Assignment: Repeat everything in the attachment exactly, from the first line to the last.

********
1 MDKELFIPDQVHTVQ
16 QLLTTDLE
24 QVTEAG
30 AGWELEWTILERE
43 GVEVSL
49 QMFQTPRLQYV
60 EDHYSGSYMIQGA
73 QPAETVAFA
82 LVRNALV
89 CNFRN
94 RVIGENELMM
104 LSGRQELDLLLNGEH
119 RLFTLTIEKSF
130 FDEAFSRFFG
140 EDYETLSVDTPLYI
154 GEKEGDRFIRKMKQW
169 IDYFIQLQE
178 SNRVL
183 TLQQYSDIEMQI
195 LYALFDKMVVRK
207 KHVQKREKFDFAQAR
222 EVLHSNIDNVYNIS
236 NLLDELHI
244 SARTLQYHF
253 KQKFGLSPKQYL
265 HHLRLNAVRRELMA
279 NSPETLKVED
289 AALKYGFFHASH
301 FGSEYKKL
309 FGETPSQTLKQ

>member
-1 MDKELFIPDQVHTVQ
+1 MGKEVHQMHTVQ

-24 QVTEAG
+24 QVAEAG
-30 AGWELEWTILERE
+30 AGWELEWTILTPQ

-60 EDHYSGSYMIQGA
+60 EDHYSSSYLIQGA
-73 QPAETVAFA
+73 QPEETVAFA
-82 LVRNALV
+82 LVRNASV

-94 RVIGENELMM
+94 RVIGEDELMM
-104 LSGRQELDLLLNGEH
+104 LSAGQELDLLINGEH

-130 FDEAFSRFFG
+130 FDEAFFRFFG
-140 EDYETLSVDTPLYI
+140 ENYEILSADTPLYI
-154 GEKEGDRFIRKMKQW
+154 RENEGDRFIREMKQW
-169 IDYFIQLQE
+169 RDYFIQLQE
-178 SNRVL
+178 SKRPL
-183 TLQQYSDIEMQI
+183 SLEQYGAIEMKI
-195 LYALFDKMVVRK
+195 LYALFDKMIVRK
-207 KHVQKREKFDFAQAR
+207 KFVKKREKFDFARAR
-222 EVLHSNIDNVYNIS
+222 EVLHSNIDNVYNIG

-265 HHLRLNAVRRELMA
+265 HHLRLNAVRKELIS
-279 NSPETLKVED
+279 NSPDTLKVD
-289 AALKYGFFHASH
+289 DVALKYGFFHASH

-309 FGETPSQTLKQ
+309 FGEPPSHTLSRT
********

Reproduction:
1 MDKELFIPDQVHTVQ
16 QLLTTDLE
24 QVTEAG
30 AGWELEWTILERE
43 GVEVSL
49 QMFQTPRLQYV
60 EDHYSGSYMIQGA
73 QPAETVAFA
82 LVRNALV
89 CNFRN
94 RVIGENELMM
104 LSGRQELDLLLNGEH
119 RLFTLTIEKSF
130 FDEAFSRFFG
140 EDYETLSVDTPLYI
154 GEKEGDRFIRKMKQW
169 IDYFIQLQE
178 SNRVL
183 TLQQYSDIEMQI
195 LYALFDKMVVRK
207 KHVQKREKFDFAQAR
222 EVLHSNIDNVYNIS
236 NLLDELHI
244 SARTLQYHF
253 KQKFGLSPKQYL
265 HHLRLNAVRRELMA
279 NSPETLKVED
289 AALKYGFFHASH
301 FGSEYKKL
309 FGETPSQTLKQ

>member
-1 MDKELFIPDQVHTVQ
+1 MGKEVHQMHTVQ

-24 QVTEAG
+24 QVAEAG
-30 AGWELEWTILERE
+30 AGWELEWTILTPQ

-60 EDHYSGSYMIQGA
+60 EDHYSSSYLIQGA
-73 QPAETVAFA
+73 QPEETVAFA
-82 LVRNALV
+82 LVRNASV

-94 RVIGENELMM
+94 RVIGEDELMM
-104 LSGRQELDLLLNGEH
+104 LSAGQELDLLINGEH

-130 FDEAFSRFFG
+130 FDEAFFRFFG
-140 EDYETLSVDTPLYI
+140 ENYEILSADTPLYI
-154 GEKEGDRFIRKMKQW
+154 RENEGDRFIREMKQW
-169 IDYFIQLQE
+169 RDYFIQLQE
-178 SNRVL
+178 SKRPL
-183 TLQQYSDIEMQI
+183 SLEQYGAIEMKI
-195 LYALFDKMVVRK
+195 LYALFDKMIVRK
-207 KHVQKREKFDFAQAR
+207 KFVKKREKFDFARAR
-222 EVLHSNIDNVYNIS
+222 EVLHSNIDNVYNIG

-265 HHLRLNAVRRELMA
+265 HHLRLNAVRKELIS
-279 NSPETLKVED
+279 NSPDTLKVD
-289 AALKYGFFHASH
+289 DVALKYGFFHASH

-309 FGETPSQTLKQ
+309 FGEPPSHTLSRT